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The Critic's Resource on AntiEvolution

NCSE Evolution Education Update for 2011/09/09

(by NCSE Deputy Director Glenn Branch)

Dear Friends of NCSE,

A new poll on evolution and creationism; a voice for evolution from
Oregon; and sad news from Kansas of the death of Niall Shanks.


A recent Fox News poll (September 7, 2011) included a question about
evolution and creationism. Respondents were asked, "Which do you think
is more likely to actually be the explanation for the origin of human
life on Earth: the theory of evolution as outlined by Darwin and other
scientists, the Biblical account of creation as told in the Bible, or
are both true?" The theory of evolution was favored by 21% of
respondents, the Biblical account of creation was favored by 45%, the
combination answer by 27%, and 7% of respondents said that they didn't

Evolution was more popular among Democrats than Republicans (28% to
13%), men than women (24% to 19%), college graduates than
non-college-graduates (28% to 16%), the affluent than the non-affluent
(28% to 15%), and liberals to conservatives (37% to 11%). In results
from 1999, the theory of evolution was favored by 15%, the Biblical
account of creation by 50%, the combination answer by 26%, and 9% of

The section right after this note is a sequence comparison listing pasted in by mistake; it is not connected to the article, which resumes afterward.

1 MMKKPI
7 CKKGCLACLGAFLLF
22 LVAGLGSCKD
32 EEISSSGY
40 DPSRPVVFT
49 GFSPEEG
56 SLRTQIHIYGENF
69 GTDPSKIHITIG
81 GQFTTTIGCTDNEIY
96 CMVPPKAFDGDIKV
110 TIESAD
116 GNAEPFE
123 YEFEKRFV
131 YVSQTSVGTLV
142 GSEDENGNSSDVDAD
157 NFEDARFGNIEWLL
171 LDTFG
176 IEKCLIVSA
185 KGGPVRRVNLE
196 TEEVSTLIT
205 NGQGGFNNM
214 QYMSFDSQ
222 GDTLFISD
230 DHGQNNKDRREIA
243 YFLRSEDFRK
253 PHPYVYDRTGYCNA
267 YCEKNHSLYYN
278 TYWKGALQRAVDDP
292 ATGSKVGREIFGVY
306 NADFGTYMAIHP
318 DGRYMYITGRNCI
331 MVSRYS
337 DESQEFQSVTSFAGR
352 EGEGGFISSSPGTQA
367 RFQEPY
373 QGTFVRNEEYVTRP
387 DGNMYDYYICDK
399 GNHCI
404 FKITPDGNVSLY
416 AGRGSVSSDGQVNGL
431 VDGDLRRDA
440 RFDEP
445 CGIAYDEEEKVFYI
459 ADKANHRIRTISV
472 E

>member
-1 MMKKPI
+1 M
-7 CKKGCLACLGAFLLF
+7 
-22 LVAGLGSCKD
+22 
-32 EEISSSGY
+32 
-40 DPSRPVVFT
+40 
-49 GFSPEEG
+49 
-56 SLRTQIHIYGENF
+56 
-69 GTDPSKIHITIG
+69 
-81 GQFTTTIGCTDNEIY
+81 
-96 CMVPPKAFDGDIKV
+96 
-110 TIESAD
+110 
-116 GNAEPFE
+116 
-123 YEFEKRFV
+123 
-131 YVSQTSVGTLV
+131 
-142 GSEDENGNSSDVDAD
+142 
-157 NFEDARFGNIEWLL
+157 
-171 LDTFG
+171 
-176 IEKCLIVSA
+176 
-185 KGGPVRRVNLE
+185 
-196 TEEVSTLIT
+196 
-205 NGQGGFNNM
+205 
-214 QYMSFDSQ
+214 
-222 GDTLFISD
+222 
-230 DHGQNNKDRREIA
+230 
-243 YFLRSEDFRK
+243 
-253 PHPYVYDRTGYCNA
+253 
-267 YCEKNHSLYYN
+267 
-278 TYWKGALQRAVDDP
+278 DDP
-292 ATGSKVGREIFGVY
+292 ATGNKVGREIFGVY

respondents said that they didn't know. The poll was conducted by
telephone among 911 registered voters from August 29 to August 31,
2011; results based on the full sample have a margin of error of +/-

For details of the poll, visit: 

For NCSE's collection of polls and surveys, visit: 


The chorus of support for the teaching of evolution continues, with a
statement on "Evolution, Creationism, Intelligent Design" from the
Oregon Department of Education issued in 2007.

The statement explains, "The Oregon Science Content Standards adopted
in April of 2001 clearly require the teaching of evolution" (as do the
standards subsequently adopted in 2009). With respect to creationism,
the statement quotes from the 1995 document "Religion in the Public
Schools: A Joint Statement of Current Law":


Schools may teach about explanations of life on earth, including
religious ones (such as "creationism"), in comparative religion or
social studies classes. In science class, however, they may present
only genuinely scientific critiques of, or evidence for, any
explanation of life on earth, but not religious critiques (beliefs
unverifiable by scientific methodology). Schools may not refuse to
teach evolutionary theory in order to avoid giving offense to religion
nor may they circumvent these rules by labeling as science an article
of religious faith. Public schools must not teach as scientific fact
or theory any religious doctrine, including "creationism," although
any genuinely scientific evidence for or against any explanation of
life may be taught. Just as they may neither advance nor inhibit any
religious doctrine, teachers should not ridicule, for example, a
student's religious explanation for life on earth.


("Religion in the Public Schools" was endorsed as providing a correct
statement of current law governing religion in the public schools by a
wide variety of organizations, from the American Civil Liberties Union
and Americans United for Separation of Church and State to the
Christian Legal Society and the National Association of Evangelicals.)